August 3 Morning Newscast

 ========= Old Image Removed =========1566143834 
1343952000

August 3, 2012 Morning Edition News

A Jefferson County judge is extending two temporary injunctions forbidding the Birmingham Board of Education from taking any administrative moves to fire school superintendent Craig Witherspoon (above). After two days of sometime fiery testimony, Judge Houston Brown told the school board not to take any action on Witherspoon’s contract and not to interfere with the state takeover of the school system. Tom Stewart is the attorney for the Birmingham board of Education.

On the other side of the fight, attorney David Boyd represents the State Department of Education.

If the local board doesn’t submit a balanced, approved budget to the state by September 1st, the state – legally speaking – has no choice but to withhold funding, which in itself would shut down the system. That could also trigger a loss of federal funding. Judge Brown gave both sides till next Wednesday to turn in more briefs or evidence. He could issue a ruling on permanent injunctions very soon after. Brown has tried to move things along, since school is set to start August 20. We’ve got extensive coverage of this week’s court proceedings here.


Alabama education officials say they’ll ask the U.S. Department of Education for a waiver from one provision of the No Child Left Behind law. Deputy State Superintendent Sherrill Parris says they will ask the feds to wave the provision that requires all students perform at a proficient level in math and reading by 2014. Thirty-three other states have already received waivers. Alabama’s waiver request will be based on implementing a state-developed plan that calls for all high school graduates to be prepared to get a job or pass first-year courses in a university, community college or technical school without remediation.


A judge is delaying the last sentencing in Alabama’s gambling corruption case. Yesterday, U.S. District Judge Keith Watkins granted a request from former Country Crossing casino lobbyist Jennifer Pouncy to delay her sentencing from Aug. 29 to Sept. 26. She sought the delay to allow more time to study a presentencing report that’s due from federal probation officers by August 22. Pouncy has admitted offering bribes to legislators to support pro-gambling legislation. Country Crossing’s developer also pleaded guilty and received seven years. Another lobbyist and a state lawmakers were sentenced to five year.


The Alabama Department of Revenue says taxpayers should be on the lookout for an email scam that is using the department’s name. The emails say the taxpayer has been awarded gift cards or other prizes from the Department of Revenue. Revenue Commissioner Julie Magee says the department does not initiate communications with taxpayers through email.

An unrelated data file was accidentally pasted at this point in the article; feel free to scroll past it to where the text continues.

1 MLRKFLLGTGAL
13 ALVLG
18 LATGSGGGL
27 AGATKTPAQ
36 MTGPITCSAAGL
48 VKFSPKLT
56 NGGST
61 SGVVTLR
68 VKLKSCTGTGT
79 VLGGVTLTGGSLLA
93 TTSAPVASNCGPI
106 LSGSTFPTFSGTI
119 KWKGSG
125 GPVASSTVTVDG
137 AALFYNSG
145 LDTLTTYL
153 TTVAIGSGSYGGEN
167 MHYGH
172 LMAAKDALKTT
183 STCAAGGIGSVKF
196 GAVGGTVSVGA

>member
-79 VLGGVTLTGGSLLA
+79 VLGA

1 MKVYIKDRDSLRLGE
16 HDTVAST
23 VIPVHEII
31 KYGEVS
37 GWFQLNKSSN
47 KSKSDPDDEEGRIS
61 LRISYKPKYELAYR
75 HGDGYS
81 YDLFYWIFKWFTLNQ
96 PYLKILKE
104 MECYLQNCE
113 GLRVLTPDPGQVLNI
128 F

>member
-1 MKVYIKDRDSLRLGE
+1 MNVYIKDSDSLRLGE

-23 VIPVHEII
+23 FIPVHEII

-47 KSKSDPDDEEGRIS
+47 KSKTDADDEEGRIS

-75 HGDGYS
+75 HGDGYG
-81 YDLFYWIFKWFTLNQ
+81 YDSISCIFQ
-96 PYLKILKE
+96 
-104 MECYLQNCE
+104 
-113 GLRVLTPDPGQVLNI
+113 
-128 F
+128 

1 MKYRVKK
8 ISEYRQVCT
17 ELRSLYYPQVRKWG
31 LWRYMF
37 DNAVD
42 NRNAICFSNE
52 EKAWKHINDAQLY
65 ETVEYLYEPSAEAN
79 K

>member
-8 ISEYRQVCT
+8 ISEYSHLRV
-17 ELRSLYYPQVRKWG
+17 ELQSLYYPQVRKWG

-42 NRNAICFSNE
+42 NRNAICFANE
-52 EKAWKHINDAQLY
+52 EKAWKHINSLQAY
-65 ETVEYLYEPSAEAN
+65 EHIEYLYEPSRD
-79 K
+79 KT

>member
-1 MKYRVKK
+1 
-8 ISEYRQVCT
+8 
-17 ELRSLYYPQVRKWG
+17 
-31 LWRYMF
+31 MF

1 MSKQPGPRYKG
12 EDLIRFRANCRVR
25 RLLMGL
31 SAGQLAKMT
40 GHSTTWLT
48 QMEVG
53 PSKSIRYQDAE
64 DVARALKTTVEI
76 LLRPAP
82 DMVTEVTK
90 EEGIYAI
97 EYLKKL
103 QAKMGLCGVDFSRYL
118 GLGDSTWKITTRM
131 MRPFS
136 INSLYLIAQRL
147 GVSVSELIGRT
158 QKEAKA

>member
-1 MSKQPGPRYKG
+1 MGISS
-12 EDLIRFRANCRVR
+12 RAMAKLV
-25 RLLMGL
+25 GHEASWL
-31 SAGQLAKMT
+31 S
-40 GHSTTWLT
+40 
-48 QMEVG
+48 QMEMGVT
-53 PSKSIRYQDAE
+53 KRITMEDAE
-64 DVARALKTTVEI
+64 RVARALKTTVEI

Despite its lopsided loss to Alabama in last January’s BCS national title game, LSU will open the 2012 season ranked No. 1 in at least one poll. LSU sits atop the USA Today Top 25 coach’s poll released yesterday. Alabama is second and Southern California is third.

 

Secretary of State investigating Bessemer for potential voter fraud

While rumors of election fraud or irregularities have lingered in the city for years, Alabama Secretary of State John Merrill confirmed to WBHM his office is looking into allegations of voter fraud in Bessemer this election cycle.

Local health officials plan to increase monkeypox vaccinations

Health officials will soon begin offering intradermal vaccinations, reaching more people with less vaccine.

Some 3rd graders in local schools could be held back under new law 

This is the first school year that third graders who do not read at grade level by the end of the school year must be held back in that grade, rather than passed on to fourth grade. The Alabama Literacy Act was passed several years ago, but its implementation was delayed because of the pandemic.

How one Birmingham custodian preps for the first day of school

When the kids are away, the custodial and maintenance staff in schools work all summer long. One custodian told WBHM about what it takes to keep the kids happy and healthy as they trade sunshine for fluorescent lights.

Dollar store workers are organizing for a better workplace. Just don’t call it a union.

Fired up by a labor movement that’s seen big union victories recently, dollar store workers are organizing in their own way to improve work conditions.

Bill Clark has a knack for making comebacks. Will he make one more? 

Bill Clark has had to overcome some serious hurdles during his career at UAB, as well as in his personal life. He not only resurrected a football program that had been neglected—and then out-right killed—he’s also been fighting through what he’s called a serious injury since childhood.

More Education Coverage